Federal regulations play a key role in helping to ensure that the products we consume are safe, the environment in which we live is adequately protected and the marketplaces in which our businesses operate are fair, open and competitive.

The Right Priority Should be Economic Growth

At a time when economic growth should be first, second and third priority for Washington – and there are some burning foreign policy issues that deserve attention – President Obama is instead targeting companies with additional burdens.

The President signed an executive order requiring companies to disclose labor violations (under the Fair Labor Standards Act) when they seek federal contracts.

The 'Ambitious' Regulatory Agenda

A journalistic trope is to call any new and far-reaching regulation "ambitious." Yet when one speaks of the full panoply of federal regulations, "ambitious" seems somehow underwhelming. What's better? Audacious? Outré? 

Or how about anti-growth?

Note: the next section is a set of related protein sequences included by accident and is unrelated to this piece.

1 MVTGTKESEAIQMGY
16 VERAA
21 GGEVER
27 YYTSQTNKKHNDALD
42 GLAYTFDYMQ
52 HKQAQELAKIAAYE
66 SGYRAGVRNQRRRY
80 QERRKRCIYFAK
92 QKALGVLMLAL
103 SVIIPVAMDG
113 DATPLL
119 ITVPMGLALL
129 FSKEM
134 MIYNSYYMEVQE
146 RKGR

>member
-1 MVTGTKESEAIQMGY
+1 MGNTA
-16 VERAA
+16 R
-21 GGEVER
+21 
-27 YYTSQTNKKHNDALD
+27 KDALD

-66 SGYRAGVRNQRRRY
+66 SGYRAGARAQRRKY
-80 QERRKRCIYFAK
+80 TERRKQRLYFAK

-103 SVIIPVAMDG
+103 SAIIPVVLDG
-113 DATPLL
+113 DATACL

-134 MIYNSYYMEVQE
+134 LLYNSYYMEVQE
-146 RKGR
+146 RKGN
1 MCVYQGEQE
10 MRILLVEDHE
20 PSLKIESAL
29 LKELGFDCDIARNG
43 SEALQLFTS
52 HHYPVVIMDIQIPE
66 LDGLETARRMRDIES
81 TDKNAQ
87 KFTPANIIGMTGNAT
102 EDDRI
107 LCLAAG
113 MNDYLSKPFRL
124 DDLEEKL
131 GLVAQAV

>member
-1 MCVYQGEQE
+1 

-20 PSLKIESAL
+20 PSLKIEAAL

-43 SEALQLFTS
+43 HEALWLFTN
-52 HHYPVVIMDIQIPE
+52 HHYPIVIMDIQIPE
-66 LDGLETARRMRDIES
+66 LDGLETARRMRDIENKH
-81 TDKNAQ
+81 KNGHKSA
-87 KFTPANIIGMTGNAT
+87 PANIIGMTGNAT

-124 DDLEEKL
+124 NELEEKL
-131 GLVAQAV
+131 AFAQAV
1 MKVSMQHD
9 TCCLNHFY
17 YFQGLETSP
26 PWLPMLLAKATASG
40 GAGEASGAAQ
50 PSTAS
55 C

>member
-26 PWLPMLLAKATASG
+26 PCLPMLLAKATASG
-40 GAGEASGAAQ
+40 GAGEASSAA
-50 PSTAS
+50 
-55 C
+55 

Committee Priorities

Business Roundtable conducted a survey of its members to identify regulations that are of most concern across all our business sectors. The majority of these regulations directly and negatively impact economic growth.

Read More
Business Roundtable supports a smarter, more modern approach to regulation that meets regulatory goals while also promoting innovation, economic growth and job creation. Read More
There is widespread, bipartisan agreement – from the President’s Jobs Council to the building trades unions – that improving the federal permitting process will help unlock investment, leading to economic growth and job creation. Read More